More information: Clinical Epidemiology, DOI: 10.2147/CLEP.S152647

Related Stories

Hospitals often missing dementia despite prior diagnosis

April 24, 2018
Hospitals in the UK are increasingly likely to recognise that a patient has dementia after they've been admitted for a different reason, finds a new UCL-led study, but it is still only recognised in under two-thirds of people.

Dementia increases the risk of 30-day readmission to the hospital after discharge

February 23, 2018
About 25 percent of older adults admitted to hospitals have dementia and are at increased risk for serious problems like in-hospital falls and delirium (the medical term for an abrupt, rapid change in mental function). As ...

Dementia could be detected via routinely collected data, new research shows

July 18, 2018
Improving dementia care through increased and timely diagnosis is an NHS priority, yet around half of those living with dementia live with the condition unaware.

Dementia sufferers more likely to be diagnosed with urinary or fecal incontinence

August 27, 2013
Patients with a diagnosis of dementia have approximately three times the rate of diagnosis of urinary incontinence, and more than four times the rate of fecal incontinence, compared with those without a diagnosis of dementia, ...

TBI is associated with increased dementia risk for decades after injury

January 30, 2018
Traumatic brain injuries increase the risk of a dementia diagnosis for more than 30 years after a trauma, though the risk of dementia decreases over time, according to a new study published this week in PLOS Medicine by Anna ...

Most deprived are nearly twice as likely to develop dementia

May 16, 2018
Older adults in England with fewer financial resources are more likely to develop dementia, according to new UCL research.

Recommended for you

Hypothesis underpinning dementia research 'flawed'

October 16, 2018
A hypothesis which has been the standard way of explaining how the body develops Alzheimer's Disease for almost 30 years is flawed, according to a University of Manchester biologist.

Study suggests biological basis for depression, anxiety, sleep disturbances in older adults

October 15, 2018
UC San Francisco researchers, in collaboration with the unique Brazilian Biobank for Aging Studies (BBAS) at the University of São Paulo, have shown that the earliest stages of the brain degeneration associated with Alzheimer's ...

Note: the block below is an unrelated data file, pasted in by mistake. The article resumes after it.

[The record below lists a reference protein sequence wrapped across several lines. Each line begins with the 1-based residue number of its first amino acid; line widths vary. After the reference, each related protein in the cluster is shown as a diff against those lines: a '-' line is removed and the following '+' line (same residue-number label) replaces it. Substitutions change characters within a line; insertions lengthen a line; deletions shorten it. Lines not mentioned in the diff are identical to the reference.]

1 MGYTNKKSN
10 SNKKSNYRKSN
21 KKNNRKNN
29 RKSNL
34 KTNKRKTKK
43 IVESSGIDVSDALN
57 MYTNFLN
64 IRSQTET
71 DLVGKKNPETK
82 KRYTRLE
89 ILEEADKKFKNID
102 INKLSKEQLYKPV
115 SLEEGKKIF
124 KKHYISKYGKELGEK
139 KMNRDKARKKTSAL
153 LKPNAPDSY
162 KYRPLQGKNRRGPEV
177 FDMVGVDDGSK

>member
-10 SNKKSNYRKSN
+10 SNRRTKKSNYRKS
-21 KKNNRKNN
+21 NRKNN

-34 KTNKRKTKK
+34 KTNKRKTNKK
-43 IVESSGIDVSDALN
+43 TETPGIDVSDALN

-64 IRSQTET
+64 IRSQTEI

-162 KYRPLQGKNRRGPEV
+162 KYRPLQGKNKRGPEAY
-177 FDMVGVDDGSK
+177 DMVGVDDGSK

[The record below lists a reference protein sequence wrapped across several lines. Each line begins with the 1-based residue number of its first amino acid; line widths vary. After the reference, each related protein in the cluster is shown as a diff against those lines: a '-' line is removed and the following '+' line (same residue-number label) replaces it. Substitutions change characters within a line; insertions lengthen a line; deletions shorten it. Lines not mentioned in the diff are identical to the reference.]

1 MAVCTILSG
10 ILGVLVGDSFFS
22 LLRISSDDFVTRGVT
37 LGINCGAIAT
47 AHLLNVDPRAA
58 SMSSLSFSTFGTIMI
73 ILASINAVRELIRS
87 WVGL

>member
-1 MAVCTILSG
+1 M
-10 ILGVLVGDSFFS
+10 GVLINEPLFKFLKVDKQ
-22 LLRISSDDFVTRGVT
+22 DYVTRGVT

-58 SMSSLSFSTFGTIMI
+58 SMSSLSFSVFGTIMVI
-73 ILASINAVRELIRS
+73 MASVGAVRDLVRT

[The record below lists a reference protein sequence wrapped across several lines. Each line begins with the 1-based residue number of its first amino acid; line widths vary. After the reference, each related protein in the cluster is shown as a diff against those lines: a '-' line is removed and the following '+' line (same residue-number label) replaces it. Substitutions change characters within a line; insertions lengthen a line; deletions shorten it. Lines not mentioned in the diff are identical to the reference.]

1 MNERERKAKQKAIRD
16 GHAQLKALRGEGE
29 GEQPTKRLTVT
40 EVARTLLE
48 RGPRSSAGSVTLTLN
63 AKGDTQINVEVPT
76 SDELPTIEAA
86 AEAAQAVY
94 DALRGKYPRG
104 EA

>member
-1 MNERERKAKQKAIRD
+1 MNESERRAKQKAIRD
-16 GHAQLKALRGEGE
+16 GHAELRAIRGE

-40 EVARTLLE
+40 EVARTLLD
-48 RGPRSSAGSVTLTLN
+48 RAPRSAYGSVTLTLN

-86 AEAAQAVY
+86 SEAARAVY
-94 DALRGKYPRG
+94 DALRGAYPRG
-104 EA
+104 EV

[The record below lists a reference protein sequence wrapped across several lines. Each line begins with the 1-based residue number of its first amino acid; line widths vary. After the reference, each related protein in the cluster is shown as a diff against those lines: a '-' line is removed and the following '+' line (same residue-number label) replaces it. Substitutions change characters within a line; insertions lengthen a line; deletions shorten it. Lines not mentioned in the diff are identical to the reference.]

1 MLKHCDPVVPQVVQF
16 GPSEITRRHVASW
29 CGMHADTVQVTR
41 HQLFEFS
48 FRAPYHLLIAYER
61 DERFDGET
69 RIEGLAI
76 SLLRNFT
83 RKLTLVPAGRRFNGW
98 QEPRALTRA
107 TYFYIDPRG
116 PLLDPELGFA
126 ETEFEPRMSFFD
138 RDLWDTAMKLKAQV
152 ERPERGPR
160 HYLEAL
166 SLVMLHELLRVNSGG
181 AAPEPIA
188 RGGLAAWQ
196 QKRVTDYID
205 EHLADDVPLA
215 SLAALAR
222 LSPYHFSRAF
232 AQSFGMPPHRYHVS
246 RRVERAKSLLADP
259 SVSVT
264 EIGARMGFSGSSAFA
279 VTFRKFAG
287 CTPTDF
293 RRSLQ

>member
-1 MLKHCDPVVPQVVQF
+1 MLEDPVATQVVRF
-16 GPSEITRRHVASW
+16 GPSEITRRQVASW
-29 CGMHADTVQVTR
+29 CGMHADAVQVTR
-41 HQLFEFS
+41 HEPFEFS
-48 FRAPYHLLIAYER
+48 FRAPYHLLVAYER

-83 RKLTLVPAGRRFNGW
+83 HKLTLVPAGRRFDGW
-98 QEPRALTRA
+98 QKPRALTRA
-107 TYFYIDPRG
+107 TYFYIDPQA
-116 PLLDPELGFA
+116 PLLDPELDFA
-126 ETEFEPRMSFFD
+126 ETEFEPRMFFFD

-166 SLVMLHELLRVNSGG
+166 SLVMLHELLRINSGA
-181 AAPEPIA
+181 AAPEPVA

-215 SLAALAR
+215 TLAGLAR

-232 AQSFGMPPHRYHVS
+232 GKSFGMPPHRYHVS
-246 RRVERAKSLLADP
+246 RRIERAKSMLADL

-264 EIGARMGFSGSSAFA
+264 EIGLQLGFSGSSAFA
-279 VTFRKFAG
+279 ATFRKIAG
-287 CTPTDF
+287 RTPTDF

Many cases of dementia may arise from non-inherited DNA 'spelling mistakes'

October 15, 2018
Only a small proportion of cases of dementia are thought to be inherited—the cause of the vast majority is unknown. Now, in a study published today in the journal Nature Communications, a team of scientists led by researchers ...

Scientists create new map of brain region linked to Alzheimer's disease

October 8, 2018
Curing some of the most vexing diseases first requires navigating the world's most complex structure—the human brain. So, USC scientists have created the most detailed atlas yet of the brain's memory bank.

Previously unknown genetic aberrations found to be associated with Alzheimer's progression

October 8, 2018
In a large-scale analysis of RNA from postmortem human brain tissue, researchers at the Icahn School of Medicine at Mount Sinai and Columbia University have identified specific RNA splicing events associated with Alzheimer's ...

Periodontal disease bacteria may kick-start Alzheimer's

October 4, 2018
Long-term exposure to periodontal disease bacteria causes inflammation and degeneration of brain neurons in mice that is similar to the effects of Alzheimer's disease in humans, according to a new study from researchers at ...

0 comments

Please sign in to add a comment. Registration is free, and takes less than a minute. Read more

Click here to reset your password.
Sign in to get notified via email when new comments are made.